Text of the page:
path 270
Of his departure from their father's door.

At length upon the lone Chorasmian shore' He paused, a wide and melancholy waste Of putrid marshes. A strong impulse urged

I Aornos was a city in Bactrla (Balk). -'The Aral Sea: apparently meant for the Ca:; plan (Woodberry).

His steps to the sea-shore. A swim was there.

Beside a sluggish stream among the reeds.

It rose as he approached, and with strong wings

Scaling the upward sky, bent its bright course

High over the immeasurable main.

His eyes pursued its flight.—'' Thou hast a

home, 280 Beautiful bird; thou voyagest to thine home. Where thy sweet mate will twine her downy

neck

With thine, and welcome thy return with eyes
Bright in the lustre of their own fond joy.
And what am I that I should linger here,
With voice far sweeter than thy dying notes,
Spirit more vast than thine, frame more attuned
To beauty, wasting these surpassing powers
In the deaf air, to the blind earth, and heaven
That echoes not my thoughts f" A gloomy

smile 290
Of desperate hope wrinkled his quivering lips.
For sleep, he knew, kept most relentlessly
Its precious charge, and silent death exposed,
Faithless perhaps as sleep, a shadowy lure.
With doubtful smile mocking its own strange

charms.

Startled by his own thoughts he looked around.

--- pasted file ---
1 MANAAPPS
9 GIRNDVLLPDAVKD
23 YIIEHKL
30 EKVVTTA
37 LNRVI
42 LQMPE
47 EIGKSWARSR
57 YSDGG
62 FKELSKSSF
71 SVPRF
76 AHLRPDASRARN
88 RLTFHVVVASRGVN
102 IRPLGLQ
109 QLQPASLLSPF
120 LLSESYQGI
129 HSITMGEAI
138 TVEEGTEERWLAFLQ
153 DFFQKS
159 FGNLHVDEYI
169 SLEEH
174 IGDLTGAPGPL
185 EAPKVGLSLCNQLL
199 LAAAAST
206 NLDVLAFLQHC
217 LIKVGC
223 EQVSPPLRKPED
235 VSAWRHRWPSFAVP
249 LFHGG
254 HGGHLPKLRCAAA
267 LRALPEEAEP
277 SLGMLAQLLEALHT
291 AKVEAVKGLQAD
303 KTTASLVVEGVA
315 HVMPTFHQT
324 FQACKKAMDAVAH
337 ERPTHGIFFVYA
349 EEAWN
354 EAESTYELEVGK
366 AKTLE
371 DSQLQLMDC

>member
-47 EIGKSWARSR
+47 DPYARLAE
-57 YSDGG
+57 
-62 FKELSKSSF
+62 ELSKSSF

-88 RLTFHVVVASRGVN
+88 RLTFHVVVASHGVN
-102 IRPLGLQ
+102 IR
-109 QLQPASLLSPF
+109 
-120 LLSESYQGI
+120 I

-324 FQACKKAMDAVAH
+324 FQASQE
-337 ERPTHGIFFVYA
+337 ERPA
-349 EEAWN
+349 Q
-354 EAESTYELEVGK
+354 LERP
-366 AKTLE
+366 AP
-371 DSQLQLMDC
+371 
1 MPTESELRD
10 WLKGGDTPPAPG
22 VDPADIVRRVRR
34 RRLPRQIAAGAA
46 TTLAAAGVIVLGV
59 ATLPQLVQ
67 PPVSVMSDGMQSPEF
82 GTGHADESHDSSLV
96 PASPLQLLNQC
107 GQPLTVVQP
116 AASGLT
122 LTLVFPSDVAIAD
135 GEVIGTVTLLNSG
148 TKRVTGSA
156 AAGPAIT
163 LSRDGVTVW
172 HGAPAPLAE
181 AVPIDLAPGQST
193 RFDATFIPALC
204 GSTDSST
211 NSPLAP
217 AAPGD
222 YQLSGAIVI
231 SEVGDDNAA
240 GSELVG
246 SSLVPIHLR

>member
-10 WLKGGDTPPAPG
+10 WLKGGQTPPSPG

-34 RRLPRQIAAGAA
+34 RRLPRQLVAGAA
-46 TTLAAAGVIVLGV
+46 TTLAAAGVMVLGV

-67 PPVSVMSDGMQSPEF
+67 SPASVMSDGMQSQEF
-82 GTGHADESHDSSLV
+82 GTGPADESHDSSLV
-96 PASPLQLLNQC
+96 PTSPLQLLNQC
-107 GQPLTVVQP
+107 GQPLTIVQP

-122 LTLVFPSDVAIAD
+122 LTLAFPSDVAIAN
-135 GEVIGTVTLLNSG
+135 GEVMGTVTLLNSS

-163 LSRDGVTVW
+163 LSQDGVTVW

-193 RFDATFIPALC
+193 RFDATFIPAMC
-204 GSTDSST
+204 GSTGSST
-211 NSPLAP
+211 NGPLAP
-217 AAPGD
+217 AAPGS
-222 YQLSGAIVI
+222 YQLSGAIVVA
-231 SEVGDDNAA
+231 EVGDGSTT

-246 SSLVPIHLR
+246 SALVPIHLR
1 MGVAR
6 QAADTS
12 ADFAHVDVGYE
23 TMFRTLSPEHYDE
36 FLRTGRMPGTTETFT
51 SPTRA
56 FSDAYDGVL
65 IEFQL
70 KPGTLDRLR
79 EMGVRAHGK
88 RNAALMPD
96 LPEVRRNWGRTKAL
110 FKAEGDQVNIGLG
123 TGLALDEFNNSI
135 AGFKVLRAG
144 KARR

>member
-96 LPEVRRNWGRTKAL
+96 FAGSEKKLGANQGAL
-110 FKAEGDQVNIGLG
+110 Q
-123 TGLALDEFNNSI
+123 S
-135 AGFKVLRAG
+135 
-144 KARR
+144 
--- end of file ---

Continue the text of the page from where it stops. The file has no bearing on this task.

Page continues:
There was no fair fiend near him, not a sight
Or sound of awe but in his own deep mind.
A little shallop floating near the shore
Caught the impatient wandering of his gaze.
It had been long abandoned, for its sides 301
(iaped wide with many a rift, and its frail joints
Swayed with the undulations of the tide.
A restless impulse urged him to embark
And meet lone Death on the drear ocean's
waste;

For well he knew that mighty Shadow loves
The slimy caverns of the populous deep.

The day was fair and sunny, sen and sky
Drank its inspiring radiance, and the wind
Swept strongly from the shore, blackening the
waves. 310
Following his eager soul, the wanderer
Leaped in the boat, he spread his cloak aloft
On the bare mast, and took his lonely seat,
And felt the boat speed o'er the tranquil sea
Like a torn cloud before the hurricane.